A greener city, better suited to walking and playingTwo new initiatives aim to give priority to pedestrians and to cut traffic speeds in the city to 30 km/h, making public space safer, healthier and more pleasant. The idea is a new mobility model, committed to combatting the climate crisis and putting journeys on foot at the heart of municipal policies.
The climate emergency declaration covers a series of measures putting pedestrians at the centre of mobility in the city by transforming public space into a safer, more amiable and less polluting environment. Street calming, the implementation of superblocks and improvements to areas around schools are just some of the measures to help change the model for the city. Two more initiatives have now been announced: ‘Open Streets’ and ’30 City’.
The ‘Open Streets’ project takes its inspiration from the measures applied during Car Free Day, held annually as part of European Mobility Week and designed to win back space for exclusive use by pedestrians. The initiative is about drawing attention to the impact of traffic in big cities, particularly the most congested streets, and will be implemented in Barcelona on the first weekend of every month, as from February.
Specifically, on Saturday afternoons from 5 pm to 9 pm, and on Sunday mornings from 10 am to 3 pm, various city streets will be completely closed to traffic and opened up for local people to stroll around, play and take part in sports and community activities.
The goals of this measure are to:
- Highlight the benefits of street calming for people, such as better health, more space to share and to play in and the promotion of sustainable mobility.
- Raise awareness on the effects of motor vehicles and pollution on people’s health.
- Give visibility to alternative uses for public space.
- Propose a change of habits in terms of mobility, with the promotion of public transport, journeys on foot or by bike, and a reduction in the use of private transport.
The measure will start being implemented on Saturday 1 February, with C/ Gran de Gràcia being cut to traffic between Pl. Nicolás Salmerón and C/ Nil Fabra, and in Via Laietana, between Pl / Urquinaona and Pl. Antonio López. The first weekend in March will see traffic restricted in C/ Creu Coberta – C/ Sants, between Pl. Espanya and C/ Arizala, and in C/ Aragó, between C/ Tarragona and Av. Meridiana.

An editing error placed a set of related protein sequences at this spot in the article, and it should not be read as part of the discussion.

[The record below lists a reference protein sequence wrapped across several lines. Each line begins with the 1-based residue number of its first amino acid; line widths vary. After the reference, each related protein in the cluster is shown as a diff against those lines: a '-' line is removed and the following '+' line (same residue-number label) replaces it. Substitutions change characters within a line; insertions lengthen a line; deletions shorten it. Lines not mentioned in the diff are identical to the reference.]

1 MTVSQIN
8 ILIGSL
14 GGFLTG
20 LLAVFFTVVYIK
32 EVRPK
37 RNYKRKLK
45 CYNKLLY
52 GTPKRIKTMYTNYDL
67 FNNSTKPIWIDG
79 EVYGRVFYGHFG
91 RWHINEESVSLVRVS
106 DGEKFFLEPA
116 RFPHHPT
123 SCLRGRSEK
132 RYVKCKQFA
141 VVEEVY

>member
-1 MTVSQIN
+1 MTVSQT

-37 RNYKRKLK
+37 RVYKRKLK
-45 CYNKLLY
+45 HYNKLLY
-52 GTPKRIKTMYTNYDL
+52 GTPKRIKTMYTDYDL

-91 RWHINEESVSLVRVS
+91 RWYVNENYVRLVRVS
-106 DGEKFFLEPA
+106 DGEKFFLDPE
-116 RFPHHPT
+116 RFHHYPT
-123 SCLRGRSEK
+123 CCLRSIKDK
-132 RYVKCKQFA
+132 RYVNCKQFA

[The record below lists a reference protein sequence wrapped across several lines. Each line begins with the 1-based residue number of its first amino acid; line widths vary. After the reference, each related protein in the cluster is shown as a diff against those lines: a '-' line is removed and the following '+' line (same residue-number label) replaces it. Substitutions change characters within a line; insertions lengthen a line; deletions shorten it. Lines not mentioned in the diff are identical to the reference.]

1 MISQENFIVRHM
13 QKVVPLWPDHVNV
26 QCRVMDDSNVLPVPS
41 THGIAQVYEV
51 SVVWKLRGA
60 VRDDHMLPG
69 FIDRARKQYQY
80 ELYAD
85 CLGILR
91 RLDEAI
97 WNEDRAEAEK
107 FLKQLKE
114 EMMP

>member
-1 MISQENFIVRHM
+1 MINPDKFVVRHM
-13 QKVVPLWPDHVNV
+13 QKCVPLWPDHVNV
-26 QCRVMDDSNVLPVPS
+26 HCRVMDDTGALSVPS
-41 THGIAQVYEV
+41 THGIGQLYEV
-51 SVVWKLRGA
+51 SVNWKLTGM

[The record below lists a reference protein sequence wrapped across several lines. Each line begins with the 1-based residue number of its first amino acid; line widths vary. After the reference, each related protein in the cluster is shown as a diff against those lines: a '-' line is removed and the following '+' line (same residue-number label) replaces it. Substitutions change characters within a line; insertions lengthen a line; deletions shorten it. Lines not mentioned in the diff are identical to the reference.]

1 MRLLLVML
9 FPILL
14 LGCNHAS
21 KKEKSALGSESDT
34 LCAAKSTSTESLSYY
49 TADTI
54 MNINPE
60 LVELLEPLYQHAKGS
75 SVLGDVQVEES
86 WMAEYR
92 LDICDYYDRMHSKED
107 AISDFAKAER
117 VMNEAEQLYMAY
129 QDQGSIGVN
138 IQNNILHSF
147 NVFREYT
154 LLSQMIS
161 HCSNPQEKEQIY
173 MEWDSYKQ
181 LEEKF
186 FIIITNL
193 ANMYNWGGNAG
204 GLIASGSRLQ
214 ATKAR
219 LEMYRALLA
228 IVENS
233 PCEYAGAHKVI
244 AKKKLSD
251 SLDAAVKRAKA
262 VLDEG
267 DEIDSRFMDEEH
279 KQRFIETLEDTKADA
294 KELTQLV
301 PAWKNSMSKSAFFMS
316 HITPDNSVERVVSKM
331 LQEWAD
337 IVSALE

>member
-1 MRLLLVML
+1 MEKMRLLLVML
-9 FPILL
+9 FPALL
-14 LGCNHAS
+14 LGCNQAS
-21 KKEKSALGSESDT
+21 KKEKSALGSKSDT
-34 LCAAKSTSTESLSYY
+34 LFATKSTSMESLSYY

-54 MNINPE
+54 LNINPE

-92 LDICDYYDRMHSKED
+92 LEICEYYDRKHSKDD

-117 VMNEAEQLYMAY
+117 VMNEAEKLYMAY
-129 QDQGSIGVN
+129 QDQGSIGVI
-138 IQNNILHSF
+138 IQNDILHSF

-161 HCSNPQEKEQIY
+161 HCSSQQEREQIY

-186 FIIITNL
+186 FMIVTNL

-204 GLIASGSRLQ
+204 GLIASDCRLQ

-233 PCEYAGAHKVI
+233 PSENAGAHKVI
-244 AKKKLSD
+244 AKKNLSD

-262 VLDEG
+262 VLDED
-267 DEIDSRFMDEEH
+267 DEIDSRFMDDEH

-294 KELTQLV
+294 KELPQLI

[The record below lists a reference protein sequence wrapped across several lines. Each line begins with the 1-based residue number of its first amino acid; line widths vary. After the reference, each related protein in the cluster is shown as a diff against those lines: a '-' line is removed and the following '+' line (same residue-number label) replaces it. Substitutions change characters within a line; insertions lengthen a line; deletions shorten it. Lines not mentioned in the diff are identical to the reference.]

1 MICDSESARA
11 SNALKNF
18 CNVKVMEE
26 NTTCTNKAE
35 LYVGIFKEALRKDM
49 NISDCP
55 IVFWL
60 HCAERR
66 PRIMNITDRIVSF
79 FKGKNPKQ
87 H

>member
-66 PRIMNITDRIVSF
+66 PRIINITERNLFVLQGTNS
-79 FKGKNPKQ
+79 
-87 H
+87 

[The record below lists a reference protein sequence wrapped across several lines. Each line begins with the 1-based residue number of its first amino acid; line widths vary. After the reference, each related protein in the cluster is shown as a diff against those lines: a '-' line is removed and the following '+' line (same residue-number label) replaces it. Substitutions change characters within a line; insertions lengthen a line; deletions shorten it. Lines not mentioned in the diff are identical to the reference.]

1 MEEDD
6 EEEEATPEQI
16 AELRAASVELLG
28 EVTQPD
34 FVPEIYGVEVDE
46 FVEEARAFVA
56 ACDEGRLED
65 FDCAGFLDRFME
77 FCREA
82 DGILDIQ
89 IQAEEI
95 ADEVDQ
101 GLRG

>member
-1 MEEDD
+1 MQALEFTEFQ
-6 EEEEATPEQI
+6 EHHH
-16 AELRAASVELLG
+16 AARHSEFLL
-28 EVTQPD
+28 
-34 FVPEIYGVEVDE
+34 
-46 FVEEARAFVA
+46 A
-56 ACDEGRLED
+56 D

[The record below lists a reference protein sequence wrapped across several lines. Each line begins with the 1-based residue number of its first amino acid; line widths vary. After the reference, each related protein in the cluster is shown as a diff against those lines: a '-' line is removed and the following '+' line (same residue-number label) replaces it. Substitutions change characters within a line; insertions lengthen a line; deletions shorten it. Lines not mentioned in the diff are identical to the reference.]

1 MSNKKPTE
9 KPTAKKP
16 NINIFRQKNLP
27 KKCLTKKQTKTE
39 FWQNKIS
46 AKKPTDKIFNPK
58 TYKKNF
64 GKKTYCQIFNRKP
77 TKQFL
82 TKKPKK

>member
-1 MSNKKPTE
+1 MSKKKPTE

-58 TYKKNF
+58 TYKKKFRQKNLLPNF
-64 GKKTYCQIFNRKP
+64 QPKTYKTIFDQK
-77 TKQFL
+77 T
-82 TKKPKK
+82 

The first two months of this measure will free up 209,780 square metres of space for use by local people, with an estimated reduction of 100,000 vehicles. More streets will gradually be included in the initiative, the goal being to open up ten main streets (one in each district) every weekend by the end of the year.
Barcelona is taking on the challenge of becoming a 30 km/h city, a metropolis where this is the maximum speed for vehicles. This measure is needed to improve safety for pedestrians, cut the number of accidents and the severity of injuries. Cutting maximum speeds from 50 km/h to 30 km/h cuts the mortality rate from 45% to 5% in cases of people being run over.
Another 212 kilometres of city streets will get 30 km/h speed limits in the next two years, accounting for 75% of the city’s driveable roads. The goal is for Barcelona to end up establishing 30 km/h as a citywide speed limit.
The first streets will be those in the city’s secondary road network, with more than one lane of traffic, and in line with measures applied in the main network. Fewer vehicles use the secondary network, with streets that cater more for local residents and needs. In contrast, the main network includes a series of streets which the city’s mobility is based around and which, as a result, carry greater traffic volumes, connecting districts and neighbourhoods and providing routes for public transport.
The 30 km/h speed limits will be introduced in two stages:
- 30 km/h speed limits to be decreed for all streets in the city’s secondary road network in February, including those with more than one lane or more than one lane in each direction.
- Action in the first road in the main network, the axis of C/ Creu Coberta – C/ Sants, applying the 30 km/h speed limit there.
- At the end of 2020 there will be a total of 112 kilometres of 30 km/h streets, representing 67.7% of the length of the city’s streets.
- A series of measures will also be applied to guarantee that traffic regulations are respected in streets with 30 km/h speed limits, such as radar, elevated pedestrian crossings, speed bumps and signage.
- Action to be taken directly in the main road network, starting with the following streets: Via Laietana, Carrer de Jordi Girona, Carrer de Mandri, Travessera de Gràcia, Carretera del Carmel, Avinguda de la Mare de Déu de Montserrat, Carrer del Doctor Pi i Molist, Passeig de Torras i Bages, Carrer dels Almogàvers, Passeig del Taulat, Carrer de la Diputació and Carrer del Consell de Cent. Other streets to follow.
- In all, this represents an additional 100 kilometres of streets with 30 km/h limits, meaning 75% of the city’s roads will have speed limits of 30 km/h or lower.
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